Fluid flow in minerals processing

July 12th, 2018

Dr Mark Cookseyby Dr Mark Cooskey

Are you missing opportunities to improve fluid flow in minerals processing?

The pressure on mineral processing operations to increase revenue and reduce costs is only increasing, thanks to industry-wide competition.

As a result, your organisation is likely looking for new ways to optimise operations anywhere you can.

There are several key areas where this can be done, from finding ways to extract value from waste, to optimising the process of heat transfer modelling.

Another key area of optimisation — that some organisations aren’t even considering — is improving fluid flow within mineral processing equipment.

A number of operations have low or variable throughput, or suffer from low product quality due to their fluid-based processes; but some are totally unaware that they’re operating sub-optimally.

This can be caused by a lack of knowledge of what throughput and product quality could be achieved from their unit operations.

A reason for this is the varying types of tanks across different operations, and hence data from one operation is not widely applicable, which is compounded by the difficulties in observing and measuring fluid flow.

This can be exacerbated by the restricted knowledge of staff members.

Even experienced engineers and technical staff may have spent the majority of their career at one site, and therefore may lack the breadth of knowledge and experience to know what other operations have achieved.

And when operations don’t understand what’s possible, they aren’t able to realise all of the potential revenue.

Often, an operation will only address fluid flow issues if there is a noticeable reduction in production or quality affecting their bottom-line.

For example, an operation will notice a 10% reduction in throughput — but what they don’t know is whether their throughput could be 20% higher.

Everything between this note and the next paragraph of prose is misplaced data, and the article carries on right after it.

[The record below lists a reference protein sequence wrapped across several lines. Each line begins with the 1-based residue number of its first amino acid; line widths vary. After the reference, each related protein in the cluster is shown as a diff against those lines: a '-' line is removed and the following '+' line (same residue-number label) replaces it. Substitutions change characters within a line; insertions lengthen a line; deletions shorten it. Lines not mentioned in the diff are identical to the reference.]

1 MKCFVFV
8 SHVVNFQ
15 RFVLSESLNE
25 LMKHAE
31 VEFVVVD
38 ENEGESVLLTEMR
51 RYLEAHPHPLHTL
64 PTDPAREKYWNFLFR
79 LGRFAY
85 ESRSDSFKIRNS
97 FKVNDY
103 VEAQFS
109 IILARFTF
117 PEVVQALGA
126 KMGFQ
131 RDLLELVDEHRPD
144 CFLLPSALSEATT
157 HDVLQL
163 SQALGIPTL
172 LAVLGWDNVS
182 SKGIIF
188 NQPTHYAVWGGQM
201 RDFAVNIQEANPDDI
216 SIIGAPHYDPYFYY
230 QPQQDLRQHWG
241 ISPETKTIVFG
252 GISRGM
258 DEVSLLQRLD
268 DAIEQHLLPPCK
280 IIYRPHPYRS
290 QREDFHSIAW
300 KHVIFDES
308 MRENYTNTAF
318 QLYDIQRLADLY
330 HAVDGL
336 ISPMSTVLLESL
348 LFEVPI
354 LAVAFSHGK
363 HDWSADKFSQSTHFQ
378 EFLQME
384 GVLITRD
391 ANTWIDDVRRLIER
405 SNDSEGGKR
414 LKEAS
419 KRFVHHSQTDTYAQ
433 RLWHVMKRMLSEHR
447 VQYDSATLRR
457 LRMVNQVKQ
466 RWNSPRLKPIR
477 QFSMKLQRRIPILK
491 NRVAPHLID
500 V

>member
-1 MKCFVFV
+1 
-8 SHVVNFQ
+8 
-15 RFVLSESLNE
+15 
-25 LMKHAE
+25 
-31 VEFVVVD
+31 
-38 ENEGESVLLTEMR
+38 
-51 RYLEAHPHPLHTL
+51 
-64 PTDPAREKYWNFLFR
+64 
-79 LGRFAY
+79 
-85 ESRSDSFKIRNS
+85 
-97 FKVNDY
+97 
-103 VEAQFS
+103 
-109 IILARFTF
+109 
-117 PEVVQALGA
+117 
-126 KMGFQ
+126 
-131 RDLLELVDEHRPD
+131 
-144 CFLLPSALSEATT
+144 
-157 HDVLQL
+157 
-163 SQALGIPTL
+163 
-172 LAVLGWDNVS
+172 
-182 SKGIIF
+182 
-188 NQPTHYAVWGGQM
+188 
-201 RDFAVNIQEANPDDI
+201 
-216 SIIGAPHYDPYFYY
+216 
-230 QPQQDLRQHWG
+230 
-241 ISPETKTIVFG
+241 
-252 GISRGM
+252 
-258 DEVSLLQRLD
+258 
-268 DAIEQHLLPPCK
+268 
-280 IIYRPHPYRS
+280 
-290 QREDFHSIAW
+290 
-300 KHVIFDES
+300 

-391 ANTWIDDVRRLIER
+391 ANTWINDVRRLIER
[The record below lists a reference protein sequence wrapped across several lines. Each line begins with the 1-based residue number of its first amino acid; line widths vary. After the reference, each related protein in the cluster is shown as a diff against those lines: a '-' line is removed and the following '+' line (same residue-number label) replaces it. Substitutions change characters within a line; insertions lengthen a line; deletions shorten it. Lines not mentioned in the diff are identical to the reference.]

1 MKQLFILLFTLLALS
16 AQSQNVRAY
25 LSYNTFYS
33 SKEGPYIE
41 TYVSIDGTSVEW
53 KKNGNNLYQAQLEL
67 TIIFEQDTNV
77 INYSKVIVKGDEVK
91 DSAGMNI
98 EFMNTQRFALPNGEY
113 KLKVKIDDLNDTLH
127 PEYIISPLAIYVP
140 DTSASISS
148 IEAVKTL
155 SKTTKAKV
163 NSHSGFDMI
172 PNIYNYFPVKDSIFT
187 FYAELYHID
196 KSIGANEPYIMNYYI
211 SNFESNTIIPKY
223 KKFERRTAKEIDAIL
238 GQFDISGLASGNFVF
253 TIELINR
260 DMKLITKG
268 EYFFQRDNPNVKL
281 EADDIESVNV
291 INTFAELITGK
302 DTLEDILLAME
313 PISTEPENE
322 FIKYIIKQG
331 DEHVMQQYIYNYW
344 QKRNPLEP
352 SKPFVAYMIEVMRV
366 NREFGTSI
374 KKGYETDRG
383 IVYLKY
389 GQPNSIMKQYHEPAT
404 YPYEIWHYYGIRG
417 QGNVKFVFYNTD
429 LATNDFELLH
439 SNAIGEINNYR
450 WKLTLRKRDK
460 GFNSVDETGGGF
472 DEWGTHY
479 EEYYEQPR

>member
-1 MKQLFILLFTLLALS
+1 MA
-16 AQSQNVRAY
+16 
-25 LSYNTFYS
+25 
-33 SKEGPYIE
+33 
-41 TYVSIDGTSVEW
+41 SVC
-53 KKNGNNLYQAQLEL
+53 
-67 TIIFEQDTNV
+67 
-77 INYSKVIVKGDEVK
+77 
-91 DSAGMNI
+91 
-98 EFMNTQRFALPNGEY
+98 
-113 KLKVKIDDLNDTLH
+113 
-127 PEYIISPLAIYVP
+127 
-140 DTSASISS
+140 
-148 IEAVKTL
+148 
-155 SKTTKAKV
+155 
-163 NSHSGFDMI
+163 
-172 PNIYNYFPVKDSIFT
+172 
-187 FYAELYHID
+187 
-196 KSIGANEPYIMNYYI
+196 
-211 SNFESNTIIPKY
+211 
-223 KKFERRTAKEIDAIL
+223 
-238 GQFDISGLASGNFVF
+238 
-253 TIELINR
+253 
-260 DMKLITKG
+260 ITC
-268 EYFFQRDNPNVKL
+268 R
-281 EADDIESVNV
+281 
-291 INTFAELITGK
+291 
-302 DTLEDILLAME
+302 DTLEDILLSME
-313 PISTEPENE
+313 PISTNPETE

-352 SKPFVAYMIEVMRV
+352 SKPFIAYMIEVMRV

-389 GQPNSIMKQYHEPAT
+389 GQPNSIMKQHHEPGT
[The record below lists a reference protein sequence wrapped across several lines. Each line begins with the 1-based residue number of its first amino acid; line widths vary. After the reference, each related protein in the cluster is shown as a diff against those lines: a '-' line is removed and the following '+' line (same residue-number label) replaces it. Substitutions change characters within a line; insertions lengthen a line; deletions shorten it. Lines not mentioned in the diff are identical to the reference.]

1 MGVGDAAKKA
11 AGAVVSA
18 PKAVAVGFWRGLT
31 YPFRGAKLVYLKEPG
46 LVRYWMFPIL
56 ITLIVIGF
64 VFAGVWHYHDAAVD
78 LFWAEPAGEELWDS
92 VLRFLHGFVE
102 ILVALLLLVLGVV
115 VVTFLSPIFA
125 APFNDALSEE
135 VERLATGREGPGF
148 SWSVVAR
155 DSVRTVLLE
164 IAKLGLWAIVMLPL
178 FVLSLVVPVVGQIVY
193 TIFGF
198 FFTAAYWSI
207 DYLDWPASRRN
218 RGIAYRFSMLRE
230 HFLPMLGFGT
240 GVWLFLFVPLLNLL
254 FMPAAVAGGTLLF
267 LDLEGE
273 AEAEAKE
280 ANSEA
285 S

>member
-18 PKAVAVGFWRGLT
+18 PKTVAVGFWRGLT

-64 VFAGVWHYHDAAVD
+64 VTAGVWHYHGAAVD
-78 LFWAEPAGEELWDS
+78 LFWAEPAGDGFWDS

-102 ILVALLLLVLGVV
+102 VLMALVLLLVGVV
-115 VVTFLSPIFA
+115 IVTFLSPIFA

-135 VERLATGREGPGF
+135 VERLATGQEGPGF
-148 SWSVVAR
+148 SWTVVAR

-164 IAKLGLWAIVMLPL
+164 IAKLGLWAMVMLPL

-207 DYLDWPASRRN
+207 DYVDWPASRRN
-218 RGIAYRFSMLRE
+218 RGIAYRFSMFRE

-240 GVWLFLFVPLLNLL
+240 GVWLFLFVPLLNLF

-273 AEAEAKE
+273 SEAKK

So, there are two possible situations of sub-optimal fluid flow:

  1. A noticeable degradation in productivity or product quality.
  2. Continuous low throughput or product quality that goes unnoticed.

Whichever situation, there are many operations that are unaware of their maximum potential.

As a result, there is a major opportunity to remedy the issue by increasing the throughput and/or increasing the product quality of fluids-based processes.

The knock-on effects of low or variable throughput

The effect of low throughput or product quality is often immediately felt on your bottom line.

But on top of that, sub-optimal fluid flow can also lead to problems over time, such as increased maintenance cycles.

So you’ll face increased downtime and maintenance that isn’t being balanced out by strong revenue generation. And — as you know — having to replace equipment is a huge capital cost.

To add to that, continuing to operate at a sub-optimal level means you risk losing valuable product to waste.

That means revenue (almost literally) down the drain.

You’d also be sending more product to tailings dams than planned — which brings you closer to the day when you reach dam capacity.

So, how optimal are your fluid flow processes? And what options are available for improvement and optimisation?

How to improve and optimise fluid flow

There are several phases to assessing and improving throughput, but key to improvement is to understand and gain visibility of fluid flow behaviours within your processing equipment.

The benefits of increased understanding were recently experienced by a base metal processing plant.

When this plant’s feedwell within their thickener reached end-of-life, they installed a new one based on our recommendation.

Immediately, they observed that the new thickener was operating very differently to the previous one, which caused alarm within operators and operations.

The operation initially thought this change in behaviour was an issue, so they brought in the our team to re-diagnose the problem.